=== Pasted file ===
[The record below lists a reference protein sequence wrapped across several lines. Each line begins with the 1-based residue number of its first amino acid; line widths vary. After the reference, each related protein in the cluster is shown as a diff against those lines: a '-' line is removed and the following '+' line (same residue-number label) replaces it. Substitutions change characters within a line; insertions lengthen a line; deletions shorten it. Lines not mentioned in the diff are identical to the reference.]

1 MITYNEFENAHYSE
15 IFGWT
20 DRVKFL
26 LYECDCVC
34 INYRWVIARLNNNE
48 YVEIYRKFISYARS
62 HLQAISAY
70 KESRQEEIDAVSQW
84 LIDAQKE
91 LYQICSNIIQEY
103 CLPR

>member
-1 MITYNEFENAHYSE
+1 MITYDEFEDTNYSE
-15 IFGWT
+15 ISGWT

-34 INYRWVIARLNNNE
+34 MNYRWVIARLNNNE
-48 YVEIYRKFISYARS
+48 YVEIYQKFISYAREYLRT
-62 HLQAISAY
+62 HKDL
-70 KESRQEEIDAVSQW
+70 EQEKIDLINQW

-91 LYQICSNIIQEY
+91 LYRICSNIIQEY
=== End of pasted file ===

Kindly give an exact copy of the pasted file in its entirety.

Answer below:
[The record below lists a reference protein sequence wrapped across several lines. Each line begins with the 1-based residue number of its first amino acid; line widths vary. After the reference, each related protein in the cluster is shown as a diff against those lines: a '-' line is removed and the following '+' line (same residue-number label) replaces it. Substitutions change characters within a line; insertions lengthen a line; deletions shorten it. Lines not mentioned in the diff are identical to the reference.]

1 MITYNEFENAHYSE
15 IFGWT
20 DRVKFL
26 LYECDCVC
34 INYRWVIARLNNNE
48 YVEIYRKFISYARS
62 HLQAISAY
70 KESRQEEIDAVSQW
84 LIDAQKE
91 LYQICSNIIQEY
103 CLPR

>member
-1 MITYNEFENAHYSE
+1 MITYDEFEDTNYSE
-15 IFGWT
+15 ISGWT

-34 INYRWVIARLNNNE
+34 MNYRWVIARLNNNE
-48 YVEIYRKFISYARS
+48 YVEIYQKFISYAREYLRT
-62 HLQAISAY
+62 HKDL
-70 KESRQEEIDAVSQW
+70 EQEKIDLINQW

-91 LYQICSNIIQEY
+91 LYRICSNIIQEY